After being in lockdown for much of the year, Dunstan Hospital is putting on a show.
It is a stark contrast to earlier in the year, when the hospital was a no-go zone unless medical care was required, while New Zealand battled to contain Covid-19.
As a hospital it was at the sharp end of preparation for the pandemic and people potentially affected by it.
As a precaution the hospital was welcoming the public at Alert Level 1 only.
Now all Covid cases are confined to managed isolation facilities, the hospital has been able to resume its usual visiting hours.
The hospital’s foyer has since transformed into a festive forest, where 14 Christmas trees have been decorated by staff from the hospital’s various departments.
Latex gloves and chocolate money are among the decorations adorning the trees, each featuring a different theme.
Names also accompany some of the trees, including “The Laboratree”, which is a Southern Community Laboratories creation.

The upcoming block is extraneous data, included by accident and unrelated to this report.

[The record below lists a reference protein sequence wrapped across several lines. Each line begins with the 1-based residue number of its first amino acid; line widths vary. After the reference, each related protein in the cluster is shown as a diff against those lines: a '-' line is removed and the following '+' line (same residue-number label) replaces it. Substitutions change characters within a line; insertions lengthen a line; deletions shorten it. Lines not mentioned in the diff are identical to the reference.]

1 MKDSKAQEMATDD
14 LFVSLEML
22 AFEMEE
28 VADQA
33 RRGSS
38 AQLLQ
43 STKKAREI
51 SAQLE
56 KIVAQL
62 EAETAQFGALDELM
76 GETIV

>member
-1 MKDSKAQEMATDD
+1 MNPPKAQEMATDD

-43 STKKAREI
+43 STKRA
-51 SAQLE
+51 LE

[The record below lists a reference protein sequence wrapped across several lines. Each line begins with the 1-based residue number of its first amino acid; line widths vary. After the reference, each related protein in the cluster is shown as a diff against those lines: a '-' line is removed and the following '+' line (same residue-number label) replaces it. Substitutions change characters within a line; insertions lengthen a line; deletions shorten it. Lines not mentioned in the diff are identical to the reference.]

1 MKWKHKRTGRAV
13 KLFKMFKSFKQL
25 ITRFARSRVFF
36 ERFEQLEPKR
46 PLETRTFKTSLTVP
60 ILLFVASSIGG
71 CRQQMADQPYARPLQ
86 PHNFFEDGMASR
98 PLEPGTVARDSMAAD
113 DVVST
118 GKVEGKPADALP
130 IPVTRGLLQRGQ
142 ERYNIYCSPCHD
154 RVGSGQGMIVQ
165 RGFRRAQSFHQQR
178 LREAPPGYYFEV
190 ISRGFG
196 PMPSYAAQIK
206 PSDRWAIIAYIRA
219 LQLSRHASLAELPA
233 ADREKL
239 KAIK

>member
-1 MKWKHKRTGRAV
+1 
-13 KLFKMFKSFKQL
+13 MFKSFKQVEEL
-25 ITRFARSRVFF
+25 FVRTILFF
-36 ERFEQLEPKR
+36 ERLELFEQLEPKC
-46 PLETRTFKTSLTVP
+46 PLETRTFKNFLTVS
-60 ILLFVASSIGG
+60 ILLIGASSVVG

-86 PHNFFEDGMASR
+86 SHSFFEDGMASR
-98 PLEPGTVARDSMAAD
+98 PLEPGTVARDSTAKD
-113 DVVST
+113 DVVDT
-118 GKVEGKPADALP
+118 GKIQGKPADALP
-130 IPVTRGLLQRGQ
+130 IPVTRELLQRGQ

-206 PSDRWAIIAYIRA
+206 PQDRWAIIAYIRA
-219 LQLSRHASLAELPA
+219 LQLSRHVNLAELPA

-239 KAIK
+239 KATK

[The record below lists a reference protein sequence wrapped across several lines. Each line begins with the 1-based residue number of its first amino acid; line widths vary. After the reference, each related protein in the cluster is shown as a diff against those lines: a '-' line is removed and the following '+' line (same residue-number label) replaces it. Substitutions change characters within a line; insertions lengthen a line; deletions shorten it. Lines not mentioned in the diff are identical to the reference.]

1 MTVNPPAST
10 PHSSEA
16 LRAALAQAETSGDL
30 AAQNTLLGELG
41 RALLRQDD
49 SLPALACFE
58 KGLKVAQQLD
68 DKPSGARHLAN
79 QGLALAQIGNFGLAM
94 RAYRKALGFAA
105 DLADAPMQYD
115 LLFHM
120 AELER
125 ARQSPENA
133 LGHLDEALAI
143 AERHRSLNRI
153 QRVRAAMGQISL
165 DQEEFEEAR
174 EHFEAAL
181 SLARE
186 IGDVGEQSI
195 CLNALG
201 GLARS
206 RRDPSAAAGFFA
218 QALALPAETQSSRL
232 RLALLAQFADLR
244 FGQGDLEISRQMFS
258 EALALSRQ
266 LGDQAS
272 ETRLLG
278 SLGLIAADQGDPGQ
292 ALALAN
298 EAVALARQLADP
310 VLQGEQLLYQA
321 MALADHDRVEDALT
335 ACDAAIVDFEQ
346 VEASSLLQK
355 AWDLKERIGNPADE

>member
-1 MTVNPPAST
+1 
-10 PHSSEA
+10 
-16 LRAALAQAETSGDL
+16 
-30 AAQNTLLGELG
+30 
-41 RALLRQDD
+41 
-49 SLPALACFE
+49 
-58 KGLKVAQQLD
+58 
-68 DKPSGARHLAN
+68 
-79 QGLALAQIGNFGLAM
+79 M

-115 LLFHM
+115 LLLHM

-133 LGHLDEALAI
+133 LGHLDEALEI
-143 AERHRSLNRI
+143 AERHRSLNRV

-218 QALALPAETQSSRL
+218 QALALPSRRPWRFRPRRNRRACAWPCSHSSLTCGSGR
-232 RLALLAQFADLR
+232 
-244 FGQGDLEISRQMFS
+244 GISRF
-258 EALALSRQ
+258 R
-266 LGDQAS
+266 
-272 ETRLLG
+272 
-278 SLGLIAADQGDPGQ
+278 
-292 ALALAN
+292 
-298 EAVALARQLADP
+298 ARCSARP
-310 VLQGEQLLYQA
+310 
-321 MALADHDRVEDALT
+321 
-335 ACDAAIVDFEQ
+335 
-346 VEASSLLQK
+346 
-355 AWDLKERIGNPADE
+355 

The public is encouraged to visit the hospital to admire the trees and vote for their favourite.
Finance manager Petri Conradie said the display of trees was the start of focus on the wellbeing of staff, in what had been a challenging year.
The initiative will give staff the chance to debrief after having the spectre of Covid-19 added to their already busy schedules.
In previous years, each department has decorated its area for the festive season, which got finance assistant Glenda Corson thinking.
She came up with the idea of each department decorating a tree.
The tree with the most votes will secure the winning department a small hamper of treats to share, along with “bragging rights”.
Mrs Corson was impressed by the number of staff who had supported the initiative.
She said their efforts had received a lot of positive feedback, particularly from patients who admire the trees while going for a walk.
Allied Health manager Lynda McCutcheon agreed.
“We are really impressed by the number of departments [supporting it].”
The concept was designed to boost the festive spirit among staff and the general public.
Central Otago Health Services chief executive Kathy de Luc said the project had proved to be a great way to bring the team at Dunstan Hospital together, while looking after the community and each other.Nike air jordan SneakersM2k Tekno